While many of the scenes depicted in Lisa Mayme Corbit’s debut book, “The Truth About Melissa: A Soul Mate Experiment,” are fictionalized, the Sequim author says much of her own life story comes out in her lead female character.
“Every story is based on a kernel of truth,” says Corbit, the teacher-turned-author. “About 80 percent of the book is autobiographical.”
Corbit, who taught English for years in the United States — including at Sequim High School — before teaching overseas and returning in 2015, the transition from instructor to wordsmith has been a challenging one.
“I gave (this book) a good start about 10 years ago,” says Corbit, who now works two days a week at Peninsula College advising international students and otherwise focuses on her writing.
Corbit left the states for the United Arab Emirates in 2012, then worked in Paraguay in 2014 and returned stateside in 2015.
Instead of teaching from novels, she decided she’d try writing a book; this one is listed in the biography and autobiography/personal memoirs genre.
“After teaching English grading essays all day, the last thing I wanted to do was go home and write,” Corbit says. “So I decided to take a year off from teaching, put something together and make something happen.”
That meant delving into a deeply personal story that she says is based in large part on her relationship with her ex-husband.
In “The Truth About Melissa,” Jonathan is challenged by his family to create his ideal soul mate and becomes consumed with the process of composing her life story. He writes letters (and even replies as her), imagines her in detail and, after years of the fictionalized woman never materializing, writes a breakup letter. But he then meets Melissa, who bears an uncanny resemblance to the woman Jonathan created in his mind.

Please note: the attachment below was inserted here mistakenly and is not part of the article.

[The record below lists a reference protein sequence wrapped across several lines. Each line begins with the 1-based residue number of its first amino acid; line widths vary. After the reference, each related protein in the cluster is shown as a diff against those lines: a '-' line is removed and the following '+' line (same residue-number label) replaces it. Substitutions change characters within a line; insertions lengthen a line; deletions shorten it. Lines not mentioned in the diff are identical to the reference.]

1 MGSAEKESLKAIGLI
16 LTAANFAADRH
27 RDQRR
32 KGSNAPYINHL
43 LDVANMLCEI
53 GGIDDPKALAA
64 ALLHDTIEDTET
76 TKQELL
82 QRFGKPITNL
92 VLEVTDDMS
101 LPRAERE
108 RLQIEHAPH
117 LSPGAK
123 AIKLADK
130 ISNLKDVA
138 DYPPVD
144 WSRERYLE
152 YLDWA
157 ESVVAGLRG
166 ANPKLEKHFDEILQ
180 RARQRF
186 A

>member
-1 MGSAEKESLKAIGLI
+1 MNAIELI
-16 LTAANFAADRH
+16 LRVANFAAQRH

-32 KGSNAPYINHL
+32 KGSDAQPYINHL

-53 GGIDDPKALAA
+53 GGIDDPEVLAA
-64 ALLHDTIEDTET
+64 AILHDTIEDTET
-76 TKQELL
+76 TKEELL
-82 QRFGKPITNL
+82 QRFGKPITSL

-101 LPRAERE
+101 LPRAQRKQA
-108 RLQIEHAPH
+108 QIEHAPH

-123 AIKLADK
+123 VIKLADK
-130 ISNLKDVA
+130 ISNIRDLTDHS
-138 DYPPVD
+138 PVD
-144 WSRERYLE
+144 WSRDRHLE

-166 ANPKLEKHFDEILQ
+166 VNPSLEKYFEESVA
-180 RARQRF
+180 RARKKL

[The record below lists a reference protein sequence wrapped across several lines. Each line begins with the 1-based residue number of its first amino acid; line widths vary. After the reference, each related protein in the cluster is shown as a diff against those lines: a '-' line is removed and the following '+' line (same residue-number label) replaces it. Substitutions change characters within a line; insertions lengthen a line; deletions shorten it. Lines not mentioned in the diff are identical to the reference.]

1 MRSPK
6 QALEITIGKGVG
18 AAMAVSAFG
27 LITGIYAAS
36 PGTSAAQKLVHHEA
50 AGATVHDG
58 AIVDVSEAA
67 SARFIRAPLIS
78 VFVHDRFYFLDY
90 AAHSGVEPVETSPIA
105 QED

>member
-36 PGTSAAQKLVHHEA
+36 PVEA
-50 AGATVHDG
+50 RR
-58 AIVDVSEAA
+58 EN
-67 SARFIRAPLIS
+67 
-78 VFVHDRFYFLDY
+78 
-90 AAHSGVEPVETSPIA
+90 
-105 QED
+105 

Corbit calls the 291-page book “the novelized experience of the power of manifested creativity and the culmination of what happens when that creation unites with reality.”
“So many things matched up with me; it’s my story,” she says, recalling when she found she was in a relationship with someone who had created a fictional soul mate.
Completing the book was one thing, Corbit says, but marketing the book was quite another. She put out queries to publishers but also went head-long into self-publishing mode, working with a Port Townsend editor for a good six months, producing a website, promoting the book via various forms of social media and handling all other aspects of production such as book cover artwork.
The Sequim author describes her work as “quick, easy reads” and is available at Amazon, Barnes & Noble, online at www.outskirtspress.com/thetruthaboutmelissa.
Corbit will be signing books at the Holiday Bazaar at Greywolf Elementary School (171 Carlsborg Road) on Nov. 18 and the Sequim Elks Lodge’s Holiday Bazaar (143 Port Williams Road) on Nov. 25, among other appearances.
Corbit says she’s hard at work on her next book. It’s fiction, she says, “but people are going to recognize themselves in it.”